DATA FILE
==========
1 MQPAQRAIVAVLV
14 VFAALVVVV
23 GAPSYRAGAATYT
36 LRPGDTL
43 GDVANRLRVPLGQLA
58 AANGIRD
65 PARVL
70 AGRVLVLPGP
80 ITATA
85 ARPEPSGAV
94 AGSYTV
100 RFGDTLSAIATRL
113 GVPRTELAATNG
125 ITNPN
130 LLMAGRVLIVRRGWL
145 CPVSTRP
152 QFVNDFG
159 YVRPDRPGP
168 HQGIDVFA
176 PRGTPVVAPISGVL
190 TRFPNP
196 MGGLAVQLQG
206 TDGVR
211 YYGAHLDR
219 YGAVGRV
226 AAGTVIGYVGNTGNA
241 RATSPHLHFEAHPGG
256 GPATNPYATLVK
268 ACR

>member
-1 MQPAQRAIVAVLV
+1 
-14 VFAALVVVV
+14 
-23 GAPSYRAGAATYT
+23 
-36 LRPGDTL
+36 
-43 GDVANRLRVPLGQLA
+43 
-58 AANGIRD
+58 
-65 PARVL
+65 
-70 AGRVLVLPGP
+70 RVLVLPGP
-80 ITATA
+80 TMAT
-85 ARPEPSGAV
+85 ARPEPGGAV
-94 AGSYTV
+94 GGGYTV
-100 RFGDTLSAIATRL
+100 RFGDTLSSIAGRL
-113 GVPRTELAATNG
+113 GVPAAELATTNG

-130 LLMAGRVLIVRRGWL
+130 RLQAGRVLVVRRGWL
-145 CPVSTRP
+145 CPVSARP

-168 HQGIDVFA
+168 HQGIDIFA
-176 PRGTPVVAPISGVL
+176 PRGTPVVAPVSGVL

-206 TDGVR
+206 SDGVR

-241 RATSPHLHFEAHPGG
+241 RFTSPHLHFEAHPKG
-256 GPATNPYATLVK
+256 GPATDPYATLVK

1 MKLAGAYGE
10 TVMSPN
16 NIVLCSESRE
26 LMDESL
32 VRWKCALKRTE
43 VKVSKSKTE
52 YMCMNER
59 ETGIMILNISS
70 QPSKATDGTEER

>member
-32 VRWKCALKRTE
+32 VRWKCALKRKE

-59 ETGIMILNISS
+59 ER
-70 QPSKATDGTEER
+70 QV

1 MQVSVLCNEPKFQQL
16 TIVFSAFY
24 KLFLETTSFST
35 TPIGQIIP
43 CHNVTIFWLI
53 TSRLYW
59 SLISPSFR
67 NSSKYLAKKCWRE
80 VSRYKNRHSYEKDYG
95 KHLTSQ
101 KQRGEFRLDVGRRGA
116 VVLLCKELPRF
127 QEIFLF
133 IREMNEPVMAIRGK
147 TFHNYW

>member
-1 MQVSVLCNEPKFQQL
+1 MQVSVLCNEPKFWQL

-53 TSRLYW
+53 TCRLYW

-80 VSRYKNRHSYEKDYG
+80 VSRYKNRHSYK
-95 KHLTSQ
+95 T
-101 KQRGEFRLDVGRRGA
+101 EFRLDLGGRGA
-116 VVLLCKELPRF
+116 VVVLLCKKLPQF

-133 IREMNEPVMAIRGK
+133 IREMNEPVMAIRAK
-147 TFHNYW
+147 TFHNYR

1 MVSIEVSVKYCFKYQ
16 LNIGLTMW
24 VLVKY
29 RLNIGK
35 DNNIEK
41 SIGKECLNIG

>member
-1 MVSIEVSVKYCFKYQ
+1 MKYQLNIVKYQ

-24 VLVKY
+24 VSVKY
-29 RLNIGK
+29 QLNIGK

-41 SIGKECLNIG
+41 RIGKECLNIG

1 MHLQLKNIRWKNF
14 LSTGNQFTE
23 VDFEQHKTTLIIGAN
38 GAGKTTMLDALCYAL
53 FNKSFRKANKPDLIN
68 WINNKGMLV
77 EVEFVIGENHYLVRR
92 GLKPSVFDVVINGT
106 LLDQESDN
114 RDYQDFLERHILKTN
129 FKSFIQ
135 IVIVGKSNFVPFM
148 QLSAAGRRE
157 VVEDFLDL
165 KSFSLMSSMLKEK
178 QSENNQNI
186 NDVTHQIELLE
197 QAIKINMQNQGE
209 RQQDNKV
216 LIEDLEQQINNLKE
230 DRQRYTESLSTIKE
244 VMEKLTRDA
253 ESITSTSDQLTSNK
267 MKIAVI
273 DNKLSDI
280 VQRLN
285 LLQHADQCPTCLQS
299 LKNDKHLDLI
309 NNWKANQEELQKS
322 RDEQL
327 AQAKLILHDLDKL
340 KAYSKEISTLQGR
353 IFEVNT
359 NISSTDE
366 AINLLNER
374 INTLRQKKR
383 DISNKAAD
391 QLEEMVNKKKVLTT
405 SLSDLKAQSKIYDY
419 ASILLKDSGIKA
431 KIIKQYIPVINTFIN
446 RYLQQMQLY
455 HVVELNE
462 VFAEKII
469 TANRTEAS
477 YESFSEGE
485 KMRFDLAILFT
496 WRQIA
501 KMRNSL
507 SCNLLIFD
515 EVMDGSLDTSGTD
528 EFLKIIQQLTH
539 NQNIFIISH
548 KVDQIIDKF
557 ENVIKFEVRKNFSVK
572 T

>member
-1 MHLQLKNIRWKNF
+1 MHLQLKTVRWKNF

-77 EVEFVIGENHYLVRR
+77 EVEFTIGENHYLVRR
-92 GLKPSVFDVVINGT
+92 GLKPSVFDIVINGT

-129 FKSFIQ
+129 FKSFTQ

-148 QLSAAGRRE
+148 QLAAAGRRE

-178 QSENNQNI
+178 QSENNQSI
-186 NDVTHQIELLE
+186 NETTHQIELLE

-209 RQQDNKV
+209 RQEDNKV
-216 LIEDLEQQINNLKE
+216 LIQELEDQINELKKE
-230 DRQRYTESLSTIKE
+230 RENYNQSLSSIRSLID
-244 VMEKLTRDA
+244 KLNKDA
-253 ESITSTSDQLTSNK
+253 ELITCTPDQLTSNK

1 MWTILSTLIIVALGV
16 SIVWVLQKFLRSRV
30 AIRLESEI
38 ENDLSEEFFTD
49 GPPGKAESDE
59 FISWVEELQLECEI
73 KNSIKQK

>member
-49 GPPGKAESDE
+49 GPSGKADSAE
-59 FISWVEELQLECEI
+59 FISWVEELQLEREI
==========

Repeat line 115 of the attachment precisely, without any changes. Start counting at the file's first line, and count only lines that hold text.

-133 IREMNEPVMAIRGK